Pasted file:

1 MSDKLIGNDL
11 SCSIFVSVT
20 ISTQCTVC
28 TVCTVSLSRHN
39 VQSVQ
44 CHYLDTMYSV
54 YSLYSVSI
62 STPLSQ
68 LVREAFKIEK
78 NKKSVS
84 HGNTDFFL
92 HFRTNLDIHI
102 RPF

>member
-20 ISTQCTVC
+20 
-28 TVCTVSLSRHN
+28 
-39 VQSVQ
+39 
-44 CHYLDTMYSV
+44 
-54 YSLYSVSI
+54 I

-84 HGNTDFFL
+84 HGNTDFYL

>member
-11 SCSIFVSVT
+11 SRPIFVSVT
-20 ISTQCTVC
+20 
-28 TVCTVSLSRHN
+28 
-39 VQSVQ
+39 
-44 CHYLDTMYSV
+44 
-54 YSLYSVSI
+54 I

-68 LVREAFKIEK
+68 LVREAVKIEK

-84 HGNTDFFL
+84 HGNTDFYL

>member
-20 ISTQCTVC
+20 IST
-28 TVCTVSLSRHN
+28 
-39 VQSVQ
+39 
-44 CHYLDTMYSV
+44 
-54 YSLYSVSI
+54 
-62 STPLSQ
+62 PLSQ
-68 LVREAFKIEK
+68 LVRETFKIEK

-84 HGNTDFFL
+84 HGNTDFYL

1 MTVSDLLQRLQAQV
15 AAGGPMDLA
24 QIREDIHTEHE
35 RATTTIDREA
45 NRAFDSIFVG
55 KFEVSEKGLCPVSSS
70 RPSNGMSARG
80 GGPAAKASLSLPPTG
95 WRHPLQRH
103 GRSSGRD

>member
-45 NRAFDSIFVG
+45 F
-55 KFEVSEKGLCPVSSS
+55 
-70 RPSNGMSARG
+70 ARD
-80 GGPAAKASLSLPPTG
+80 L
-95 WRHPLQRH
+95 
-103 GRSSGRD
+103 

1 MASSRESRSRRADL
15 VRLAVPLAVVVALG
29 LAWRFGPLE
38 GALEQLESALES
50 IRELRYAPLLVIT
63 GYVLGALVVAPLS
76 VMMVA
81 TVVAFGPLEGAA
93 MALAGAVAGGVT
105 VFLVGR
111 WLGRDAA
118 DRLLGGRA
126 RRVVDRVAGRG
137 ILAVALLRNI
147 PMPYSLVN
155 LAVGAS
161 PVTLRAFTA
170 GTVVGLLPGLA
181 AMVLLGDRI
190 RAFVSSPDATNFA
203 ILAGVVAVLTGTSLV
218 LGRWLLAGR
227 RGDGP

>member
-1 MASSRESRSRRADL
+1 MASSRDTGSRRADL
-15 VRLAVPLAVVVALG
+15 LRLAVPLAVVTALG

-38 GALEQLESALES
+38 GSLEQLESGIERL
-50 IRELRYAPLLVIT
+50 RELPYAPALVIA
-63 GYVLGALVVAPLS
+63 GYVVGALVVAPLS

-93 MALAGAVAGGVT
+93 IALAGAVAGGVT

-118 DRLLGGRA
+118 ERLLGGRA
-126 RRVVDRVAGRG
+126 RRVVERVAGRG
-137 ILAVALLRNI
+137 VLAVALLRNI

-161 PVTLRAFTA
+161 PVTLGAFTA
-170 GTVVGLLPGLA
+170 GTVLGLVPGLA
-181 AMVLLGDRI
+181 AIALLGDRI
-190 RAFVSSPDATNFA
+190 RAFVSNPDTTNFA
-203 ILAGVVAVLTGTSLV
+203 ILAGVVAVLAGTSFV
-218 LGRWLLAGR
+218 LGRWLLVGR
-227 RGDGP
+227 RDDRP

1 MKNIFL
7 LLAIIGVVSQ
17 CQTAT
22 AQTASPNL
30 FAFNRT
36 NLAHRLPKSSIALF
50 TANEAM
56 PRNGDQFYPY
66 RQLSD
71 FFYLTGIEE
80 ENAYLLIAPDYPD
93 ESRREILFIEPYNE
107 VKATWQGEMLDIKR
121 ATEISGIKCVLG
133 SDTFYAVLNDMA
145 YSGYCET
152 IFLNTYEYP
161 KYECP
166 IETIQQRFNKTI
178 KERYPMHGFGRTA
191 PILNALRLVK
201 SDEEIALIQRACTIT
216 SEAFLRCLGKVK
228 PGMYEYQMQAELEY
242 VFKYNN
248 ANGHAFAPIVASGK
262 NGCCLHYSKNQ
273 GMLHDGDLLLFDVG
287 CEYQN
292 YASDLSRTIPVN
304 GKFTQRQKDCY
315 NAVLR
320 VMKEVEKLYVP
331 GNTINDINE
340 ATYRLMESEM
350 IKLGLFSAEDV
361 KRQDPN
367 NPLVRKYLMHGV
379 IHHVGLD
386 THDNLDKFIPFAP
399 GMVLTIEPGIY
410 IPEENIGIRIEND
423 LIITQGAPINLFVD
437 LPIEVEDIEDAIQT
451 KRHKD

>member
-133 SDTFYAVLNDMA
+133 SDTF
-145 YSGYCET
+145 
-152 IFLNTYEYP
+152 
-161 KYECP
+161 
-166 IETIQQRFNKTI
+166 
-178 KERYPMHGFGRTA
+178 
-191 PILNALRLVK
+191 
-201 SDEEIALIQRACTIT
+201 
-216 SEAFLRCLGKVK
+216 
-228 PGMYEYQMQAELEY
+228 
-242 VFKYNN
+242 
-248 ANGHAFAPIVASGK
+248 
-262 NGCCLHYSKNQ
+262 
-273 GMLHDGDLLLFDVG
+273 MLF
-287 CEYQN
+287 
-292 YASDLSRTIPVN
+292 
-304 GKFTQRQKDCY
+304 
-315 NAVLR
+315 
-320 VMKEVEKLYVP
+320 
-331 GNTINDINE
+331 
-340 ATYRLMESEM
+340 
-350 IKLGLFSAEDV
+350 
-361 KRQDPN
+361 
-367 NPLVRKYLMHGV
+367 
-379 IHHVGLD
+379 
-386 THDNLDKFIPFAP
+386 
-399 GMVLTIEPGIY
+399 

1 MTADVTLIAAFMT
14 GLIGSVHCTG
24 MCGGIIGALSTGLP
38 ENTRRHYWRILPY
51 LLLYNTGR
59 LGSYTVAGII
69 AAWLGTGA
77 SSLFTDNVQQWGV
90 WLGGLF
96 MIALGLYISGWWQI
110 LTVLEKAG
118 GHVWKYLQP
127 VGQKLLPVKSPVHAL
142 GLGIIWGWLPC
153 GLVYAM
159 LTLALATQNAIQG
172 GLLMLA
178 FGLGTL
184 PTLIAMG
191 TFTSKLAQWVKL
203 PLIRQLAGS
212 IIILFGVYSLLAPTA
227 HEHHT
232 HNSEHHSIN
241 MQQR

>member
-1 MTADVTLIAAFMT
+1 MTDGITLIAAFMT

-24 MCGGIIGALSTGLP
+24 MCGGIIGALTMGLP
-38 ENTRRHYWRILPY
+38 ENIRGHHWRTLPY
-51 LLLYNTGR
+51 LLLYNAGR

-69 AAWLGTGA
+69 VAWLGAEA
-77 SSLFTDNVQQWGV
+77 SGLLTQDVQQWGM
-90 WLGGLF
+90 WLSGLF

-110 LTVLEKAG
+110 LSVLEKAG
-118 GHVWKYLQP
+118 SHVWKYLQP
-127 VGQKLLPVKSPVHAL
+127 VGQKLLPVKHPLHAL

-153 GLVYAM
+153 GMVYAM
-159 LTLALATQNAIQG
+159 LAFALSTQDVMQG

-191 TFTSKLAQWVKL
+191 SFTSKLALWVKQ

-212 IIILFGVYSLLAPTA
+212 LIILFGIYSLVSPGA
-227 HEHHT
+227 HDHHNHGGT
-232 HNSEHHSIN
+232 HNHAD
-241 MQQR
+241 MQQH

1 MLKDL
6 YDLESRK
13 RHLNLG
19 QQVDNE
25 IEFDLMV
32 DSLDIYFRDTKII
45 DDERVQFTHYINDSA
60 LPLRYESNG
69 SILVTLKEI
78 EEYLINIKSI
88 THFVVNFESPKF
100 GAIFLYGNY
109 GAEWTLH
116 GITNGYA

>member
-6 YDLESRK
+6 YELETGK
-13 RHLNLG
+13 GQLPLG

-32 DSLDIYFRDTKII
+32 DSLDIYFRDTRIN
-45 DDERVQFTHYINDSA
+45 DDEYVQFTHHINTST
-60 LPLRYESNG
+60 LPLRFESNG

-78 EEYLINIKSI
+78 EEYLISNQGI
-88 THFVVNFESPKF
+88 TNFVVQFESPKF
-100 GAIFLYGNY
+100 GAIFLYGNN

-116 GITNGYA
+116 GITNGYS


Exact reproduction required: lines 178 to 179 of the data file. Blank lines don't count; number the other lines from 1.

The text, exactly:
379 IHHVGLD
386 THDNLDKFIPFAP